When you were talking about you doing the heavy lifting or the kids doing the heavy lifting, it’s like I think the heaviest lifting we do is before the lesson when we try to anticipate what might happen and then even more so, what am I going to do if that thing doesn’t happen the way I wanted it to? Right?

00:21:24:24 – 00:21:42:13
Kyle Pearce
Like in a perfect world, I walk in, I always talk about my first year teaching. I thought walking in to a classroom, the kids are all going to love it. They were going to love everything I had to share about math, and it turned out that they did it. The problem I had was that I didn’t spend any time thinking about that possibility.

00:21:42:15 – 00:22:18:03
Kyle Pearce
So now I’m going, okay, if it’s a notice in wonder and let’s see the notice and wonder go short. They share a couple of things and I’m like, okay, I can tell that we’ve kind of lost or I’m not getting the engagement from the notice and wonder. Now that’s where I can go. You know what I’m wondering? And then you posed the question, and even though it’s not their wonder, but it’s like a good juicy question that opens that door for some sort of estimate, some sort of prediction, some sort of kanji lecture, where now you can utilize that structure that you’re already becoming.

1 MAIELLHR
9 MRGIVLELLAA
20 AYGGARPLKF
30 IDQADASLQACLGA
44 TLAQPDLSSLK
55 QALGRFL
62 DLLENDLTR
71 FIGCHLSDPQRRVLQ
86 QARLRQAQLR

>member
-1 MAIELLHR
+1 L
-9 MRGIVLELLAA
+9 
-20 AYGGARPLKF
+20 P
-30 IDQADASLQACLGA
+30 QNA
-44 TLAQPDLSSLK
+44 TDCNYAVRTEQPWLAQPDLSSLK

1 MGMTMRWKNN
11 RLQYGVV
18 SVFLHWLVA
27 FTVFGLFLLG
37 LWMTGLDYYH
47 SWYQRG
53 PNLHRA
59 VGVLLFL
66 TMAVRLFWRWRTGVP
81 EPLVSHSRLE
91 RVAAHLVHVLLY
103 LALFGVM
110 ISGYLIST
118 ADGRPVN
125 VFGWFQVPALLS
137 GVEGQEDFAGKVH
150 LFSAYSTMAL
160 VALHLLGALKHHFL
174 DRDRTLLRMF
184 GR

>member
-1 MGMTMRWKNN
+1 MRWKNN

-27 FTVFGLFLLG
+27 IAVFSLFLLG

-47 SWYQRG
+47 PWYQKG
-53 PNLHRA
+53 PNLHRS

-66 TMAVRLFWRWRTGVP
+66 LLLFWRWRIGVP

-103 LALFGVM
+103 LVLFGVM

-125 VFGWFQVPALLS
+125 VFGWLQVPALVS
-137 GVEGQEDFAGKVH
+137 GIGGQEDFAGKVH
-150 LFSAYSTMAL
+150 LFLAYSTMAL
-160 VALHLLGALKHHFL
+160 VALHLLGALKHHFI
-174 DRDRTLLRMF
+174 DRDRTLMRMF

00:22:18:03 – 00:22:38:16
Kyle Pearce
I’m going to call you expert in to think pair share when you go based on blank and I don’t even know we talking radius in circles so I’m picturing it’s a geometry problem of some type and you go how many units do you think if you know that it’s this many units from here to here, I want you to look at this line right here.

00:22:38:16 – 00:22:58:03
Kyle Pearce
We haven’t even defined it. We haven’t defined it as a corridor or whatever term that we talked about. We’re just like, I want you to look here and I want you to tell me, knowing what you know now, because you’ve noticed the radius, you notice this, you notice that I’m wondering, make a guess. Turn to your neighbor and tell them how many units.

00:22:58:05 – 00:23:28:00
Kyle Pearce